THE larger than life musical genius that is Séamus Begley will be the subject of what promises to be an enthralling documentary on his life on TG4 next weekend.
The programme, Sé Mo Laoch, will be screened at 9.30pm, and it will look at the life and career of the brilliant ccordion and singer from Baile na bPoc in west Kerry.
Begley has long been known for his electrically charged, boisterous box playing and his bawdy wit. As a young singer, skirting around the periphery of sean nós singing competitions, he was initially dismayed to be told that his voice was too sweet.
In his heart, he knew he wasn’t a sean nós singer and what he has is a weightless voice, capable of mining the depths of a song in much the same manner that he does a tune with his accordion playing.
By the age of 14, he was playing accordion at local dances and in 1972 he recorded his first album, An Ciarraíoch Mallaithe, with his sister, Máire Begley. He is an eager storyteller known for his sharp wit, famous for pumping out music for dancers with an energy that is sometimes alarming.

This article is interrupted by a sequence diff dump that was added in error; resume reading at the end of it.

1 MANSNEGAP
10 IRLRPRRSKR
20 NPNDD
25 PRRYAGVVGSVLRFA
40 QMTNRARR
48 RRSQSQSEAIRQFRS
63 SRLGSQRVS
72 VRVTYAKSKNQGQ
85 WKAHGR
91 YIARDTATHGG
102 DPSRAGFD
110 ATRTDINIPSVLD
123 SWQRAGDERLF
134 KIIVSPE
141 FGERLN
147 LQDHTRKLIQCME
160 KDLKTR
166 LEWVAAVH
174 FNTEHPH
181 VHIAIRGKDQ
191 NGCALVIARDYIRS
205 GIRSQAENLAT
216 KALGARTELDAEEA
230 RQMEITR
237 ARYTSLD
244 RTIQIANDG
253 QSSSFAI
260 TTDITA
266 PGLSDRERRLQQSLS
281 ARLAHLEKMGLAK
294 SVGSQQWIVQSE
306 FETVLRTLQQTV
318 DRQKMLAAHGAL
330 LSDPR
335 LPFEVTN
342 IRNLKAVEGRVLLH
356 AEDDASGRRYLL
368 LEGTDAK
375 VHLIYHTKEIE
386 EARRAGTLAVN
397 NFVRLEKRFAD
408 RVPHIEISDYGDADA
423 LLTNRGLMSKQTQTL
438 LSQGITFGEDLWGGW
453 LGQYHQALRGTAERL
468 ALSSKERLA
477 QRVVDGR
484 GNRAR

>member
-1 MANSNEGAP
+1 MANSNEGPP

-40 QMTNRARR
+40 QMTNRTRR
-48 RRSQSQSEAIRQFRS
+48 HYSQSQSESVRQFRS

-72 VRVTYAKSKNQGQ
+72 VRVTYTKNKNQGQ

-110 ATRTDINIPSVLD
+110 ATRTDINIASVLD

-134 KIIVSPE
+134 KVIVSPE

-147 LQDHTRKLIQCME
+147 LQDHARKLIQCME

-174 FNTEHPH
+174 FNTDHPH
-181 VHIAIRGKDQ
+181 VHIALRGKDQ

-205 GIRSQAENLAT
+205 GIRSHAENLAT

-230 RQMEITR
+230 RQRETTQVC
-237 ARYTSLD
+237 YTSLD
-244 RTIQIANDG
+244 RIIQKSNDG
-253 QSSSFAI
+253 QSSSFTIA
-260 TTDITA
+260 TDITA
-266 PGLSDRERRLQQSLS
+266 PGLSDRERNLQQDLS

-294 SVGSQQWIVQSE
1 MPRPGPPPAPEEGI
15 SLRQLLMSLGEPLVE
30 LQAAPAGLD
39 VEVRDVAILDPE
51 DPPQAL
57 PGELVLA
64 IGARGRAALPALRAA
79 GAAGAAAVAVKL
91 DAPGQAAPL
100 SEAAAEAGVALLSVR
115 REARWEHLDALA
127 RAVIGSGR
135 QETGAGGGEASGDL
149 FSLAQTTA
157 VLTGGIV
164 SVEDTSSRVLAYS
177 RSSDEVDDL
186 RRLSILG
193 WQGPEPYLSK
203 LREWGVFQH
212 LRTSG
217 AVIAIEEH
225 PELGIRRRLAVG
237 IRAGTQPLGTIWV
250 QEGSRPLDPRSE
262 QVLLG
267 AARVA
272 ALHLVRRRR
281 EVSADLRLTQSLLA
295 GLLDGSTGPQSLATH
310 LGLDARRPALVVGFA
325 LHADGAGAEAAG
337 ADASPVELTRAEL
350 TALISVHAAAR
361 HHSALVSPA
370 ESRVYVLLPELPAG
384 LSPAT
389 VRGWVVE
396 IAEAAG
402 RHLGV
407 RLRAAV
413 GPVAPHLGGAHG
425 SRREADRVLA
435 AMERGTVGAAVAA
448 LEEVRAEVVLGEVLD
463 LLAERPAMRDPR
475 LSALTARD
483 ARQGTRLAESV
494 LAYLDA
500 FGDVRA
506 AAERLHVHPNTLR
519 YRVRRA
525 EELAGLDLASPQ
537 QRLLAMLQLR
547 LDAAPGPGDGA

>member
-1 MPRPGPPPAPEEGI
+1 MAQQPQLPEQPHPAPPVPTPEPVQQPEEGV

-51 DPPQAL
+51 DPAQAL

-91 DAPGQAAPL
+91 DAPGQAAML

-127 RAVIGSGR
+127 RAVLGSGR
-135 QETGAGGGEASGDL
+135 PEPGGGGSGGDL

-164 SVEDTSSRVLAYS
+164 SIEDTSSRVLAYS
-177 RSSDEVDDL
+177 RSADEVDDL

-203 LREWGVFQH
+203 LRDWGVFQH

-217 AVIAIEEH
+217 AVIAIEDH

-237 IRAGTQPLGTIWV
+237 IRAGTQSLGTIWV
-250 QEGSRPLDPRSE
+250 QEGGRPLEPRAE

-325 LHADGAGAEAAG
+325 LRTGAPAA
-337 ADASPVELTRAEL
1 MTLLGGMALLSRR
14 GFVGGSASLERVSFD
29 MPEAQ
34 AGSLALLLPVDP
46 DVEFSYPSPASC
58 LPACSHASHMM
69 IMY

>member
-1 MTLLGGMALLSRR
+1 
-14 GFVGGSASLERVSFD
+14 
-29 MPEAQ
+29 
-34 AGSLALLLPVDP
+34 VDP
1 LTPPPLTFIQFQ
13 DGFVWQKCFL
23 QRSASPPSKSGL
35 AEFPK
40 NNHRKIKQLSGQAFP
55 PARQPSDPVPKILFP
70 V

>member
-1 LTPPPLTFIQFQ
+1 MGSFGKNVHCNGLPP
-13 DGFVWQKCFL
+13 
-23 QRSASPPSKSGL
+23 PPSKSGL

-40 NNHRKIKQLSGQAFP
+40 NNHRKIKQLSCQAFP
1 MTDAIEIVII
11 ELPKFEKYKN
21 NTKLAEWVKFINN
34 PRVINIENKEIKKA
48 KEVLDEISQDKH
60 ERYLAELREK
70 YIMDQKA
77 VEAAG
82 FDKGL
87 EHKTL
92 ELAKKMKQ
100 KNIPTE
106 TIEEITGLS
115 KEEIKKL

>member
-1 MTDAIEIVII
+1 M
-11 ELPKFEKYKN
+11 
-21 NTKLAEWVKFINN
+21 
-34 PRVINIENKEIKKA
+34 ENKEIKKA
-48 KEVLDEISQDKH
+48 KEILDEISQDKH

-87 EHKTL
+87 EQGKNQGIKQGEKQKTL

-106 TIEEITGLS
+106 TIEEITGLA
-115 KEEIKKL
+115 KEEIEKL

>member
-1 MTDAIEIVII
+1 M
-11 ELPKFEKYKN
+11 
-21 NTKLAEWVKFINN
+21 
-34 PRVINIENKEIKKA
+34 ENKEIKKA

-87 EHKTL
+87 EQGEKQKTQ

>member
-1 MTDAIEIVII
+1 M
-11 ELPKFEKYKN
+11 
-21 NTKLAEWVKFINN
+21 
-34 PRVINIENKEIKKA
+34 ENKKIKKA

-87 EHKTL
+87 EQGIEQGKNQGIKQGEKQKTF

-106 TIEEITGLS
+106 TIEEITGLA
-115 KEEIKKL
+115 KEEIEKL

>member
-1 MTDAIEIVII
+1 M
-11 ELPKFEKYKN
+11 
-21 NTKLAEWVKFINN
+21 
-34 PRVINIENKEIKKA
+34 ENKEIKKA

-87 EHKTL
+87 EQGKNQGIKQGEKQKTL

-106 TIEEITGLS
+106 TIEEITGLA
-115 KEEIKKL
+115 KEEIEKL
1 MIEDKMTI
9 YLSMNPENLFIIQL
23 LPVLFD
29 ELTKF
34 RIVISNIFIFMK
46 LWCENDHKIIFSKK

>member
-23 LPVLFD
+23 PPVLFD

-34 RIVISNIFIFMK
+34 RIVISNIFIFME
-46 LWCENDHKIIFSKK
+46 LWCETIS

He has toured extensively with performers such as Steve Cooney, Téada and Mary Black and he was awarded the TG4 Amhranaí na Bliana/Singer of the Year in 2013, in recognition of his major contribution to Irish traditional singing.
The documentary spends time with Séamus on his farm in west Kerry and it gains an insight into his philosophy, musical and otherwise. It sees him perform in Dingle and with his family; brother Breanndán Ó Beaglaoich, daughter Méabh, sons Eoin and Niall and his musical friends such as Steve Cooney, Muireann Nic Amhlaoibh, Donogh Hennessy, Joe Fitzgerald and Laurence Courtney and Óisín Mac Diarmada.
The documentary will be available worldwide on the TG4 player – www.tg4.ie.
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